by Anita Burns
“Channeling” generally involves a skilled person who, often in a trance-like state, communicates with non-physical beings, archetypes, angels, and spiritual intelligences, to relay wisdom and guidance from them. This phenomenon evolved from the mediumship and seance rage of the early 20th century.
A fascination with contacting the spirits of the dead expanded to include connecting with a greater dimensional intelligence and wisdom. Also, in the early part of the 20th century, the dawning “New Age” movement with its unique blending of eastern and western religious and spiritual thought, brought a desire to experience something of the Akasha–supposedly a cosmic database of everything that has ever, or will, exist.
There was also an interest in spiritual beings such as angels, devas, and fairies and a desire to experience them more personally. Starting around the 1950’s, the vast number of UFO contact accounts created a demand for ways to communicate with beings from other planets.
Today’s spiritually confusing times brings so many unanswered questions, that certain individuals who demonstrate an ability to go beyond the limits of normal conscious barriers are in demand by a great many people. These individuals sense the changes occurring in the world as we enter the “Aquarian Age” and want answers about the universe and how they fit into the grand scheme of things.
Before the 1980’s channelers and mediums kept a pretty low public profile because many local well-meaning church-going folk believed channelers were involved in Devil worship and black magic. In those days, many “public” people associated channeling and mediumship were involved in the “Hollywood” version of glow-in-the-dark seances.
A few mediums gained some respectability and fame. Many mediums were debunked as fakes and frauds. However, most sincere, genuine mediums had a modest following and helped those who came to them for advice and guidance
In the 1980’s everything changed. Suddenly there were channelers everywhere. Some became world famous. Seth, one of the first superstars, communicated through Jane Roberts, imparting volumes of knowledge and wisdom about life beyond the material.
Another famous channel called himself Ramtha. This rather dramatic entity used J.Z. Knight’s body to teach the Ramtha version of how the universe works. Ramtha suffered mighty blows as rumors of fakery were circulated among the devoted fans. Her books, however, are as popular as ever. Another famous channeler is the well-respected Lazarus, whose books, tapes and videos continue to be in demand.
Channeller or Medium?
Many professional channelers cringe at the thought of being called a “medium.” But what is the difference between a channeler and a medium? For some, only the name. For others, each focuses on a different source for their messages. Mediums are specially trained (usually in England) to contact the spirits of the dead who have passed over into the astral planes. They come through the medium to give reassurance and proof of their survival to loved ones still living. A channeler’s sources are often beings from greater dimensions such as gods, goddesses, angels, or other all-knowing beings. The messages are less advice on love, money and family, and more on spiritual growth, karma, reincarnation, and advice on how to live a successful life.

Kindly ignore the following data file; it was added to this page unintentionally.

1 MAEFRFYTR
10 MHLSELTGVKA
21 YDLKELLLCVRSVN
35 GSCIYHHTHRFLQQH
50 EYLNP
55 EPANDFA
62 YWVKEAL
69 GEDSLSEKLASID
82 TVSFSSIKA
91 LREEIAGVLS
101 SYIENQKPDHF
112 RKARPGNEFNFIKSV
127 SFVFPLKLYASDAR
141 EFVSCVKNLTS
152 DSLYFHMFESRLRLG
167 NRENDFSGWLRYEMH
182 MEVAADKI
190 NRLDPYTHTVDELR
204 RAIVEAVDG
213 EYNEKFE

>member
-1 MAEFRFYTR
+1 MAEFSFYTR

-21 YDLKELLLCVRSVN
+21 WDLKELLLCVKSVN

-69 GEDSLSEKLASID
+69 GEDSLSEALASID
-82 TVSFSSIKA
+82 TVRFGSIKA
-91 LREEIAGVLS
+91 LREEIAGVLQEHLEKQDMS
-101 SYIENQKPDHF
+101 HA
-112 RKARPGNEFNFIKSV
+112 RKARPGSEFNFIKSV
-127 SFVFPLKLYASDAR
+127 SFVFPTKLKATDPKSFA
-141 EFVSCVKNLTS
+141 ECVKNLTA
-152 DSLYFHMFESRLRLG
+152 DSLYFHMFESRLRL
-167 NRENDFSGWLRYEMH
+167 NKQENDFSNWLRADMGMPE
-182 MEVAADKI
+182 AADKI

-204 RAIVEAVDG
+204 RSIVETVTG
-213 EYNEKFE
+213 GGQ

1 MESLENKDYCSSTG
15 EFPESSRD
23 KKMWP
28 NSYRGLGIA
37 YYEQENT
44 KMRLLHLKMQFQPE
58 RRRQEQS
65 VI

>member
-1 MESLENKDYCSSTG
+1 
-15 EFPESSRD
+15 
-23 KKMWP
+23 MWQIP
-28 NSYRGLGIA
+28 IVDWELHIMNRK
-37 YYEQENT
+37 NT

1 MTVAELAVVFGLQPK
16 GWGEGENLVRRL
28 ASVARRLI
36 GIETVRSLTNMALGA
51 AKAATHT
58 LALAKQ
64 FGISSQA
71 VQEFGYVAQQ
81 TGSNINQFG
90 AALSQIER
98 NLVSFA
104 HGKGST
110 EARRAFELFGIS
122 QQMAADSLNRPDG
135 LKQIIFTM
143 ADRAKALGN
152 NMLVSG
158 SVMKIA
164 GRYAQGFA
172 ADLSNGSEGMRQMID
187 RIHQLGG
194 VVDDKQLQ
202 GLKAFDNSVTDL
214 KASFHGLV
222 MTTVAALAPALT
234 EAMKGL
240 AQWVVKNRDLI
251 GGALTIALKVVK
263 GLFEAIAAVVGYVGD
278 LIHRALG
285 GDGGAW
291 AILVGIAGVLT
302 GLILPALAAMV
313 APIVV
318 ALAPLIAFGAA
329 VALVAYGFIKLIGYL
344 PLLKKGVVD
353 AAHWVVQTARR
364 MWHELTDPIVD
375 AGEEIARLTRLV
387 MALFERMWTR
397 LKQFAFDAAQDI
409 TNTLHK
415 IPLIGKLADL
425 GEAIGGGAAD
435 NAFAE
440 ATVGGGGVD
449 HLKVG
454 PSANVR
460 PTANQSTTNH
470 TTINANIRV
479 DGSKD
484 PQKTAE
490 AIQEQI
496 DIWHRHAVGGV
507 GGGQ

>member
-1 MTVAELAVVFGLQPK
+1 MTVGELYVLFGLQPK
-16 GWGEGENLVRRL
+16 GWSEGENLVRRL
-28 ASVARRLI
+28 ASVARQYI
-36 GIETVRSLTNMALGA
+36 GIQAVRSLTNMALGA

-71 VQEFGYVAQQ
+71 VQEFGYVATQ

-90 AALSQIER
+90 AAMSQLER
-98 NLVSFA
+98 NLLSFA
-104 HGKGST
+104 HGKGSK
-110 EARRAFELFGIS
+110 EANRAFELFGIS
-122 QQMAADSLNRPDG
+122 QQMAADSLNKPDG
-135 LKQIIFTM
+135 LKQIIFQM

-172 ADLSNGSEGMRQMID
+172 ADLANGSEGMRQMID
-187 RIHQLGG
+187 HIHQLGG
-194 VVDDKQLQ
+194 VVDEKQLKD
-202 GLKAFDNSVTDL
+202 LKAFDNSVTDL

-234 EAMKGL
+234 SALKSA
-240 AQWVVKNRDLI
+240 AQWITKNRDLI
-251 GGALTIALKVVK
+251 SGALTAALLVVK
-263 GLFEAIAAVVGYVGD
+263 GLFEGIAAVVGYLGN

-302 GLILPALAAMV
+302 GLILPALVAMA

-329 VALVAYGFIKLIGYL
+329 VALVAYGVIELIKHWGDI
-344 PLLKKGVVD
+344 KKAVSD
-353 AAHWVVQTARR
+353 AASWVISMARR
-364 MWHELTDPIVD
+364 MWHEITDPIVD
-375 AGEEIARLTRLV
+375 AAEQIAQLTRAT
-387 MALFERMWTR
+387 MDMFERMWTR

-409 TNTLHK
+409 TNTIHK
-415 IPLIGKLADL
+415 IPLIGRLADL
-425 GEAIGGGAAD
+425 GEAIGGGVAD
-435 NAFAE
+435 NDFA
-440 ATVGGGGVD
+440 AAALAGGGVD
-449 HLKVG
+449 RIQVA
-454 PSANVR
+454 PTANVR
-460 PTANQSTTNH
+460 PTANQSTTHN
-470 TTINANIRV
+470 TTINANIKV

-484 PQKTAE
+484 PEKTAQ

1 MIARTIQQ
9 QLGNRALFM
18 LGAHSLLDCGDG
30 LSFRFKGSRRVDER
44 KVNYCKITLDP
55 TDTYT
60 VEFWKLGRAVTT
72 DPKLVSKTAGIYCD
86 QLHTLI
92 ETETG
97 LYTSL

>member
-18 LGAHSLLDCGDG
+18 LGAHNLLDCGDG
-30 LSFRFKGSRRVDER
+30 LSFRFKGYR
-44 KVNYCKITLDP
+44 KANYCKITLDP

Who is Real?
Famous channelers attract seekers of truth like ants at a picnic. There are myriads of others who gain some degree of fame and reputation as genuine channels: Ashtar Command, Michael, Yada, Djwal Khul, St. Germain, Dr. Peebles, and Solaris are only a few well-known channeled energies. With so many channelers available, all claiming to have the “keys to heaven,” how do you know who is genuine and who is deluding themselves?
How do you know which channelers are truly who and what they claim when it seems that so many people with a little psychic ability jump on the bandwagon when they don’t really know what they’re doing.
One clue is to listen to their message. Fakers and well-meaning wanna-bes often spout vague, idealistic platitudes, or gloom and doom dramatics.
Another way to gauge is to look at how much you are asked to pay. Whether it is okay for channelers to charge for services is a point of controversy among the new age folk. Some believe all cosmic service should be given freely. Others say that channeling is a job and channelers have bills like everyone else.
If you are asked to pay, or donate, be on guard for obvious greed or dishonesty. Get a reference from someone else.
Being informed is an important tool in determining a genuine channeler. Read books by and about channelers and channeling to become familiar with the different types of channeling, and who is available for consultation. Many channelers also have tapes and videos for sale that can give you valuable information to help you decide.
After you have been to the channeler, determine whether the information was useful to you. Never swallow whole, everything a channeler says. Use your own inner guidance as to whether your session was helpful or not.
A channel isn’t a fortune-teller so don’t expect specific answers about your future. Beware of depressing messages of doom and destruction, or outlandish statements of obvious bias such as “Only Christians have the truth.” Be intelligent about choosing a channeler. Do your homework and you could form a long and beneficial relationship with a channel who can guide your through life.
Check out Anita’s book The Art of Channeling in our store.